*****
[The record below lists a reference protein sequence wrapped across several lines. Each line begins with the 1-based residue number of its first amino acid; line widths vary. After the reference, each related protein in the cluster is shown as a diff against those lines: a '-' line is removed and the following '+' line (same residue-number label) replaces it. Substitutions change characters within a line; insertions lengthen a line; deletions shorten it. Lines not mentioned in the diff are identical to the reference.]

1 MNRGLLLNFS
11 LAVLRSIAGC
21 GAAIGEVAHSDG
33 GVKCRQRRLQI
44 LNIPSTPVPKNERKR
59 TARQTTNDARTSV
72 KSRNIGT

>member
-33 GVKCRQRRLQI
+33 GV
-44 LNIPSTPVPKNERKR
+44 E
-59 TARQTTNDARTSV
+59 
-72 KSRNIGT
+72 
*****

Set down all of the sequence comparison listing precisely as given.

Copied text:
[The record below lists a reference protein sequence wrapped across several lines. Each line begins with the 1-based residue number of its first amino acid; line widths vary. After the reference, each related protein in the cluster is shown as a diff against those lines: a '-' line is removed and the following '+' line (same residue-number label) replaces it. Substitutions change characters within a line; insertions lengthen a line; deletions shorten it. Lines not mentioned in the diff are identical to the reference.]

1 MNRGLLLNFS
11 LAVLRSIAGC
21 GAAIGEVAHSDG
33 GVKCRQRRLQI
44 LNIPSTPVPKNERKR
59 TARQTTNDARTSV
72 KSRNIGT

>member
-33 GVKCRQRRLQI
+33 GV
-44 LNIPSTPVPKNERKR
+44 E
-59 TARQTTNDARTSV
+59 
-72 KSRNIGT
+72 